A retrospective review of prospectively collected data.
Our purpose was to evaluate the volume of pediatric spine cases being done by surgeons applying for American Board of Orthopaedic Surgeons (ABOS) certification.
Pediatric orthopedic surgery has become increasingly subspecialized over the past decade.
Data were reviewed from the ABOS for surgeons undergoing part II of ABOS certification between 2004 and 2014. Applicants were divided into pediatric orthopedic surgeons and spine surgeons based on their self-declared subspecialty for the ABOS Part II examination. A total of 102,424 cases were reviewed to identify spine cases performed on patients <18 years old.
Between 2004 and 2014, the total number of ABOS part II pediatric candidates increased significantly, from a low of 15 to a high of 44 (r2 = 0.68, P = 0.001). During this time frame, there has been no significant increase in the total number of pediatric spine cases reported (r2 = 0.09, P = 0.19). In 2004, 46.5% (33/71) of the pediatric spine cases were done by spine surgeons, which decreased to 17.3% (28/162) in 2014. Conversely in 2004, 53.5% (38/71) of pediatric spine cases were done by pediatric orthopedists, which increased to 82.7% (134/162) in 2014. The number of pediatric candidates performing pediatric spine cases decreased 35% from 2004 to 2014, but the percentage performing >20 spine cases during their candidate year has increased from 0% to 7% (r2 = 0.31, P = 0.04).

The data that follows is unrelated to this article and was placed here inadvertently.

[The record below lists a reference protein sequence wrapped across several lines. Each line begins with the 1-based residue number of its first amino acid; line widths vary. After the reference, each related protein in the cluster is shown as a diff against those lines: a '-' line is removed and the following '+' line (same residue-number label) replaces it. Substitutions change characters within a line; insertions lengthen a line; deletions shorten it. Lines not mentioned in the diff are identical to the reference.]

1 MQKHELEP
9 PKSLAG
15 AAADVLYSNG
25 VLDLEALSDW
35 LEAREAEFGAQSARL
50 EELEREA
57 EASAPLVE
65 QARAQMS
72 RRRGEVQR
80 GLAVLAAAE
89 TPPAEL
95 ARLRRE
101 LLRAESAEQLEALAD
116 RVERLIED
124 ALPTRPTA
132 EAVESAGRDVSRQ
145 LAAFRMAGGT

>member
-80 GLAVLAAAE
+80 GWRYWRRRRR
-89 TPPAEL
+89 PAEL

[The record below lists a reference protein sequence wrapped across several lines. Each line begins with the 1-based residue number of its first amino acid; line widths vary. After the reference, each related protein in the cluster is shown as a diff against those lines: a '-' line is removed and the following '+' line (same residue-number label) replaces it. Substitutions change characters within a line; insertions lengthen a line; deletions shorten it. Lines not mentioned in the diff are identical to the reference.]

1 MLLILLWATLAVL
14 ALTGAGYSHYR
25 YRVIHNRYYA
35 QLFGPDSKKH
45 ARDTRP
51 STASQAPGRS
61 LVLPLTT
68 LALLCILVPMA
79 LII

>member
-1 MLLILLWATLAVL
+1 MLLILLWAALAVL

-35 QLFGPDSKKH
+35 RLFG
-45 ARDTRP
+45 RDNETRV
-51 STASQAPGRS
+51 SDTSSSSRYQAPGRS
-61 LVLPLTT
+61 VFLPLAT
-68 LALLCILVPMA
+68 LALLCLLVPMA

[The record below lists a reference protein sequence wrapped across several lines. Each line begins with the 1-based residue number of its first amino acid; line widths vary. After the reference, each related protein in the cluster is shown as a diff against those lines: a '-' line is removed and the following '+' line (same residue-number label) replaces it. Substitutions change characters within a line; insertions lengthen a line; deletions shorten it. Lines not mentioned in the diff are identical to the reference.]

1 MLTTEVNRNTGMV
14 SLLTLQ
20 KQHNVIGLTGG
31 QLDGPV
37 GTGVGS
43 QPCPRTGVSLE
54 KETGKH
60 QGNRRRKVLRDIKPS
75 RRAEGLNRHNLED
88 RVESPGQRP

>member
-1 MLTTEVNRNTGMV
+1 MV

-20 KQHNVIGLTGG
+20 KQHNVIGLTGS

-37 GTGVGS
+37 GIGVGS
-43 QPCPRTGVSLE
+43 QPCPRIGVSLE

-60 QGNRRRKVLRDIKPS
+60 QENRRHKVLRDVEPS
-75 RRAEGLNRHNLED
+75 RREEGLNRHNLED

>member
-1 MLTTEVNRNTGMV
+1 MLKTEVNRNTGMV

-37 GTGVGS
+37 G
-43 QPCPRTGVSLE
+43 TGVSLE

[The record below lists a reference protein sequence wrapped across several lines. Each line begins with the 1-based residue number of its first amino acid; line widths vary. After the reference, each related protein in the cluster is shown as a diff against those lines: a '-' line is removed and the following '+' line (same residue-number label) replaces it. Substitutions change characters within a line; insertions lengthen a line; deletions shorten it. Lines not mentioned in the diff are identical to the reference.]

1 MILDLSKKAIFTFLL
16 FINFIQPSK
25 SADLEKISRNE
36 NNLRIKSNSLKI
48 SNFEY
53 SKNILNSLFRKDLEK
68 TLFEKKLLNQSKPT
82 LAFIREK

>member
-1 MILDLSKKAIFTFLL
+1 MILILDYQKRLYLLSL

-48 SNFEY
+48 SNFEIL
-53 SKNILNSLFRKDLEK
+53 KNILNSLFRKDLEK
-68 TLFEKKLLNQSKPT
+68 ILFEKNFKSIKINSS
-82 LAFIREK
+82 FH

The share of pediatric spine surgeries performed by pediatric candidates has increased from 54% in 2004 to 83%, with a corresponding fall in the share surgeries performed by spine candidates (47% to >17%). The percentage of pediatric candidates performing more than 20 spine cases/year increased from 0% to 7%, reflecting a trend of spine subspecialization within pediatric surgery.
Level of Evidence: 3
From 2004 to 2014, the percentage of pediatric spine surgery done by ABOS part II pediatric orthopedic surgeon candidates increased, while the percentage done by spine surgeon candidates decreased. A smaller percentage of pediatric candidates report performing a higher volume of spine surgery, suggesting a trend of more subspecialization in pediatric surgery.
∗Children's Orthopaedic Center, Children's Hospital Los Angeles, Los Angeles, CA
†St. Louis Children's Hospital, St. Louis, MO
‡Monroe Carell Jr. Children's Hospital at Vanderbilt, Nashville, TN
§Le Bonheur Children's Hospital, Memphis, TN
¶Children's Hospital of Philadelphia, Philadelphia, PA
||Upstate Bone and Joint Center, Upstate University Hospital, Syracuse, NY.
Address correspondence and reprint requests to Lindsay M. Andras, MD, Children's Orthopaedic Center, Children's Hospital Los Angeles, 4650 Sunset Blvd, MS#69, Los Angeles, CA 90027; E-mail: firstname.lastname@example.org
Received 29 October, 2018
Revised 13 February, 2019
Accepted 14 March, 2019
The manuscript submitted does not contain information about medical device(s)/drug(s).
No funds were received in support of this work.
Relevant financial activities outside the submitted work: board membership, consultancy, grants, payment for lecture, stocks, patents, royalties.